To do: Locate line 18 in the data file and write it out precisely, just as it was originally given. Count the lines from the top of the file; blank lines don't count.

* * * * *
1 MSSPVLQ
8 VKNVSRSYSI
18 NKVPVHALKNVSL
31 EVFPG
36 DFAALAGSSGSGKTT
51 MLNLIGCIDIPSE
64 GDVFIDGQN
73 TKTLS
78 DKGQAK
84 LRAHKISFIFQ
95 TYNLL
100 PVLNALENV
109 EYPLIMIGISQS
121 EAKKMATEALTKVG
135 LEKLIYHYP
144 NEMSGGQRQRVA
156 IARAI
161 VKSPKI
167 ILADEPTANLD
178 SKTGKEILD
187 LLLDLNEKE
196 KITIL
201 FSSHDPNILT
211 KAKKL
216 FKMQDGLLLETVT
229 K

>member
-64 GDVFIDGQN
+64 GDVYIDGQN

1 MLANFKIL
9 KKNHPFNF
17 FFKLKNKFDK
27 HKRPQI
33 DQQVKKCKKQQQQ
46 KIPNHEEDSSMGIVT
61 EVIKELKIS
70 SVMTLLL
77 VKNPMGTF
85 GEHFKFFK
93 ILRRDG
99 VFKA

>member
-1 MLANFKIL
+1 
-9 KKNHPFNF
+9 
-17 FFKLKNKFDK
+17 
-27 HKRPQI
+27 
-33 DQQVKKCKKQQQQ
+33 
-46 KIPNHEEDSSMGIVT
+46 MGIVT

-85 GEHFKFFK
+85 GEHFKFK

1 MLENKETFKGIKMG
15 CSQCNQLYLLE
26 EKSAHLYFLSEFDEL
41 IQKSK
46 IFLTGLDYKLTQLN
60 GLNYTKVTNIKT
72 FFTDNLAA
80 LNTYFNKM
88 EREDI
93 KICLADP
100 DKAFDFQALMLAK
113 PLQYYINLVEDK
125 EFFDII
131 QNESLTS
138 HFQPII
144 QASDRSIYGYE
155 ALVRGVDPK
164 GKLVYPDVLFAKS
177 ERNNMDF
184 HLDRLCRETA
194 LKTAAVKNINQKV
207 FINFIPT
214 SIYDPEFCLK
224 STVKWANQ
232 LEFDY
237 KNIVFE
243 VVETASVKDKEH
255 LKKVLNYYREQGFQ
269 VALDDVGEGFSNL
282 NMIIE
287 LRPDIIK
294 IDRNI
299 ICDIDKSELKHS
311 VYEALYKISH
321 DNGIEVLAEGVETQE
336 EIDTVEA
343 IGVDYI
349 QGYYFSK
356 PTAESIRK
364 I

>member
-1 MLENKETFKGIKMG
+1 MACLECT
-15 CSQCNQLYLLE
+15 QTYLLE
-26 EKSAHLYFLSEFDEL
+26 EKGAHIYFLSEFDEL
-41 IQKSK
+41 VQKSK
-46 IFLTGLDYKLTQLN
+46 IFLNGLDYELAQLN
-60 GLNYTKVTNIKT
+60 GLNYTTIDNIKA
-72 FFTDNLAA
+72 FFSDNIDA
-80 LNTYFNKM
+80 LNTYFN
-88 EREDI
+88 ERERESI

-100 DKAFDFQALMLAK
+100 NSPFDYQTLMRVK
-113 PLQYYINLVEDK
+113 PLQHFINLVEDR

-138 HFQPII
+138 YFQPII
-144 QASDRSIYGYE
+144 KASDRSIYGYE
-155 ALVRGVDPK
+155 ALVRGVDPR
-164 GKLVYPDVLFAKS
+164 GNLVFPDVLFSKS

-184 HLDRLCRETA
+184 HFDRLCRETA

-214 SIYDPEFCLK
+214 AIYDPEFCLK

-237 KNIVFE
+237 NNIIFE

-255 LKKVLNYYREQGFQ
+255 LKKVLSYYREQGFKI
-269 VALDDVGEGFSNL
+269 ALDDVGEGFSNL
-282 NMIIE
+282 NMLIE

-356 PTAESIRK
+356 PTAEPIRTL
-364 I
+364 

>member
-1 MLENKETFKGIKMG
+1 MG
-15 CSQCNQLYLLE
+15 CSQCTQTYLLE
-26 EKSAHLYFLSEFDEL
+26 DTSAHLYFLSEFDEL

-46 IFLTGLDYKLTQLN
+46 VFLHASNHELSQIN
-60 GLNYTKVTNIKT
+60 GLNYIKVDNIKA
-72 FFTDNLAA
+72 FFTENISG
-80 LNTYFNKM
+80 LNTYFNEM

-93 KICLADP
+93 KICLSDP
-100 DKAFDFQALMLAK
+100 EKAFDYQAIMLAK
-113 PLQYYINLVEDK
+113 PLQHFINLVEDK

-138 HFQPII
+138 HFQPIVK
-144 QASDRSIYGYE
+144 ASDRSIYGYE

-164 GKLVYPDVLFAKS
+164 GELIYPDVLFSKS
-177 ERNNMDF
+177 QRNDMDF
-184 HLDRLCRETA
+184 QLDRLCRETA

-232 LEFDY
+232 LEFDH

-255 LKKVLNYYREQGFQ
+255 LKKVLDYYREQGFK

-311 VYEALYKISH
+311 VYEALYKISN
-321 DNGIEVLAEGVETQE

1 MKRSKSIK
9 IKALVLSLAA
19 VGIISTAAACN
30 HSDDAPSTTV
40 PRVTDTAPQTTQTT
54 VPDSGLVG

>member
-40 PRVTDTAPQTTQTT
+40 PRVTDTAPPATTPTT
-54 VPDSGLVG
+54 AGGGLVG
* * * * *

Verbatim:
161 VKSPKI